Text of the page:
Matcha Tea and Its Health Benefits
Even as people drank green tea in China more than a millennium ago, it became an integral part of the Japanese culture. And they named the natural beverage matcha. Zen Buddhist monks drank it to stay calm and alert during long periods of meditation. Growing in the shade, these Japanese tea leaves have particularly high chlorophyll content.
The tea’s background and cultivation is interesting, but what counts the most to consumers is its health benefits, the most important of which include:
Green tea is full of powerful catechins, which are antioxidants that seek out for harmful free radicals in the body. Epigallocatechin gallate (EGCG), a very potent anti-carcinogen, is the most effective catechin contained in green tea.
Okinawa, Japan is one of those parts of the world where people live the longest. The Okinawans’ longevity has been somewhat attributed to habitual matcha green tea consumption.
In fact, matcha green tea is the most popular green tea in all of Japan, although it is rapidly becoming more popular across the world due to its anti-inflammatory, ant-oxidizing and anti-aging properties.
LDL “Bad” Cholesterol Control
Based on a study featured in the American Journal of Clinical Nutrition in 2011, green tea beverages or extracts dramatically lessen total serum cholesterol and LDL cholesterol concentrations.
A 1999 study featured in the American Journal of Clinical Nutrition revealed that green tea can increase the daily calorie-burning rate of the body by up to 35%. Yet another study proved that exercising right after drinking matcha green tea can lead to 25% more fat loss during exercise.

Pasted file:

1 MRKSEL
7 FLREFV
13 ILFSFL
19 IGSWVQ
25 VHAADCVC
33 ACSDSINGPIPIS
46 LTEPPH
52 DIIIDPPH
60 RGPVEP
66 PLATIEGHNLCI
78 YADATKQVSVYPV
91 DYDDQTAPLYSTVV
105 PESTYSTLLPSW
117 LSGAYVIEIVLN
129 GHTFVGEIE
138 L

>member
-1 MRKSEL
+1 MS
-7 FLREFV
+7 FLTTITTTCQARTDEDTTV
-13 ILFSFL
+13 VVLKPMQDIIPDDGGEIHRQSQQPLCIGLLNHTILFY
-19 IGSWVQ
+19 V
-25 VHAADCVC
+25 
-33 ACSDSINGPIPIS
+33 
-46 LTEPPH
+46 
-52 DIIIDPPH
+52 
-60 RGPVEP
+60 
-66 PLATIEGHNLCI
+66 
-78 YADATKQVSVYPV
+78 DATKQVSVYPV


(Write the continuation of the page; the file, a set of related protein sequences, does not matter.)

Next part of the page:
With matcha growing in the shade, it has considerably more chlorophyll than any other type of green tea available. Chlorophyll gives leaves their green color and provides detoxification against all kinds of toxins.
Compared to conventional green tea, matcha green tea offers up to 5 times more L-theanine. L-theanine is an amino acid that can induce alpha wave activity in the brain. Stress is a known cause of beta wave activity in the brain, leading to a more distressed state. Alpha wave activity fights such effect. Matcha does have some caffeine, but its “jittery” effects are easily neutralized by relaxing L-theanine.
Have a cup of matcha green tea to get that afternoon lift or each time you need a bit more alertness and concentration. Matcha green tea is the best alternative to coffee because it gives your energy a boost without the headaches that a coffee crash can bring.
Finally, matcha green tea leaves are known to have vast amounts of easily-absorbable dietary fiber. Dietary fiber offers plenty of benefits, the most popular of which are blood sugar management and constipation relief.